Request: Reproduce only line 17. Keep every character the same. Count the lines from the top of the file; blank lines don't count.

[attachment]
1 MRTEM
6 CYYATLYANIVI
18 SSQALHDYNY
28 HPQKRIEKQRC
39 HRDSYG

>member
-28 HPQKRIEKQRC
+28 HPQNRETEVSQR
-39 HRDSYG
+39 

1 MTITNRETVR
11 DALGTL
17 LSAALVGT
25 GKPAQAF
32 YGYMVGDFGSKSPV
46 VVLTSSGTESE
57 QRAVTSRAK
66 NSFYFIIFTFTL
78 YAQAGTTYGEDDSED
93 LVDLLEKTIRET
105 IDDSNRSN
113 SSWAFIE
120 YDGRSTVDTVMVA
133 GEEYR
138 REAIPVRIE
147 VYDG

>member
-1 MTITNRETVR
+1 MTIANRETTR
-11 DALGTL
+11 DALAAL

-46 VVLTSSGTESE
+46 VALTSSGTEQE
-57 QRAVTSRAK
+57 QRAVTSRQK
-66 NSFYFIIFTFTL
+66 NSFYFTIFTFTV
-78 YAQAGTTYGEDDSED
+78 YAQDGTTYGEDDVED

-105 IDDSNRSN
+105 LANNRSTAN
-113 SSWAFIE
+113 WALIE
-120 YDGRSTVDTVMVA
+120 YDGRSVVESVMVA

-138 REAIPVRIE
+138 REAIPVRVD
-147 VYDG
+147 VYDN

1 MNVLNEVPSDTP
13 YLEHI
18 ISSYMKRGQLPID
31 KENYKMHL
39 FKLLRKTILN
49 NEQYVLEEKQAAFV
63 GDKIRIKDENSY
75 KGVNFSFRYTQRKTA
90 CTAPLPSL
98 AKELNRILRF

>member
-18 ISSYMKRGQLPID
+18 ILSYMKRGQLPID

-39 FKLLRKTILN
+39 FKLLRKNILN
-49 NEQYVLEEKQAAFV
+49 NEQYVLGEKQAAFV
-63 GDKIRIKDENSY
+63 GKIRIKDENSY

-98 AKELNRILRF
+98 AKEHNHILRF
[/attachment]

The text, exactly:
57 QRAVTSRAK